These guys can pack a pretty sour punch, especially the juice, but they’re also one of the most refreshing fruits you can get (in our humble opinion).
- Grapefruit is a great body alkalizer due to its’ high mineral content.
- Slows down phase 1 detoxification in the liver, which is good, because excessive toxins can hyperactivity during this phase, leading to high levels of free radicals in phase 2 of detoxification.
- The seeds are packed full of antioxidants and powerful antimicrobial agents.
- High in vitamin C (boosts production of white blood cells) and increases glutathione levels in red blood cells.
- Go Red! Pink and red grapefruit also contain more vitamin A, iron and vitamin C than white grapefruit. Red grapefruit is higher in antioxidants than white grapefruit; the deeper the color the more lycopene (a cartenoid) it contains.
- Grapefruit is full of soluble and insoluble fibre which helps reduce LDL (the ‘bad’ cholesterol).
- Low glycemic fruit.
Any time is a good time to have one of these delightful fruits; sweet and juicy and packed full of healthy stuff. This is why we love them:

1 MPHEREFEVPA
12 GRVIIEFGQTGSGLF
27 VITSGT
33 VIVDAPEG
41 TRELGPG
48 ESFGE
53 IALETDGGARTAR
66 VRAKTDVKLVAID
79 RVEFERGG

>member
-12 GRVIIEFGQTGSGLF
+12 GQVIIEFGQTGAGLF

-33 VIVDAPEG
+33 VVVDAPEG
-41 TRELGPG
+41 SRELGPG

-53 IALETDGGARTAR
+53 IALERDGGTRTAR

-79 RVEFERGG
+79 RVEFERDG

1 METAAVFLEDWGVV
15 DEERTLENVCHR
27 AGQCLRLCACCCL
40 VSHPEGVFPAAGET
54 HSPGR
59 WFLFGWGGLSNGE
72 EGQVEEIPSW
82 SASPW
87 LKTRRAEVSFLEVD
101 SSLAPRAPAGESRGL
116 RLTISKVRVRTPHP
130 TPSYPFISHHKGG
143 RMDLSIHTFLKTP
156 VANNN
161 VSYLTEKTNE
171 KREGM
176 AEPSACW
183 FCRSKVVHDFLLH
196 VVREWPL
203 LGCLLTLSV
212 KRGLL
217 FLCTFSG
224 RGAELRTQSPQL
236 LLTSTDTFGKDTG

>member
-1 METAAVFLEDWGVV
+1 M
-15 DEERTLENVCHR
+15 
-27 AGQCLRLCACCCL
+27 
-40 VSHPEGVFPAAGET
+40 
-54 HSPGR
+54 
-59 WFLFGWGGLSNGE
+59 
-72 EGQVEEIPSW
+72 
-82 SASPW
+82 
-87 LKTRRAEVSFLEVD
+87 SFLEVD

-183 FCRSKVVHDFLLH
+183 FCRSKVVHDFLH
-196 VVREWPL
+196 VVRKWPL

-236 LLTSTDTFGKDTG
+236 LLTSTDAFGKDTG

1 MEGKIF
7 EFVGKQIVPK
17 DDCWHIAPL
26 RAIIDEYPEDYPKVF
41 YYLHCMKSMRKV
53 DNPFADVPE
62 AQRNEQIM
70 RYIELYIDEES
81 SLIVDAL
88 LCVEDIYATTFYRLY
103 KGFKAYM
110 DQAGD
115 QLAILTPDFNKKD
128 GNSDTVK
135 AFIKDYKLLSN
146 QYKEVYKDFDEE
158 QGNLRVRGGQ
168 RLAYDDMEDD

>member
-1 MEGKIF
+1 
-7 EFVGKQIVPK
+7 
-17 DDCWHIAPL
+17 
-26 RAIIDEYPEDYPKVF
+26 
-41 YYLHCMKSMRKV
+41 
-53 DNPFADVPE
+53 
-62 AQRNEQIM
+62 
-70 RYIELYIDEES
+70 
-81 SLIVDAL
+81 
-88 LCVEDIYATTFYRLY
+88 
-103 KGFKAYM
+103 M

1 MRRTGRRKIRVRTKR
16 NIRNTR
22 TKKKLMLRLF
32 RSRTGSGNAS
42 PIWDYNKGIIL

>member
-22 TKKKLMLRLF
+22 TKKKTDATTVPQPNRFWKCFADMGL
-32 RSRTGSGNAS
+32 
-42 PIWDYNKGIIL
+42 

- Most nutrient-dense of the commonly eaten fruits; more vitamin C than any other fruit.
- Rich in vitamins A, C and E (more vitamin E than 2 apples).
- More vitamin C than an orange of the same size (almost as much as 2 oranges and 3 lemons).
- Rich in antioxidants and digestive enzymes.
- Good source of potassium (about 4.5% of the RDA for adults) – almost as much as a banana.
- Full of phytonutrients, flavanoids and carotenoids, providing antioxidant protection.
- May help to protect against DNA damage as well as stimulate repair of oxidative damage to DNA.
- Packed full of dietary fibre (1 kiwi can contain more fibre than 4 sticks of celery).
- High in vitamin K; each kiwi containing about 35% of an adult RDA.
- High levels of lutein and zeaxanthin help protect against macular degeneration.
A beautiful fruit all the way from the delicious red center to the incredible lime green outer. This is such a sweet and juicy fruit that it’s almost too good to be true. This can’t possibly be healthy… but it is:
- Watermelon is about 90% water, but also a natural diuretic due to high levels of cucurbocitrin.
- A cup of watermelon contains about 20% adult RDA of vitamins A and C.
- An excellent source of vitamin B6.
- A very good source of the carotenoid lycopene (studies point to beneficial effect of lycopene on prostrate health). A better source than even fresh tomatoes (but not canned ones).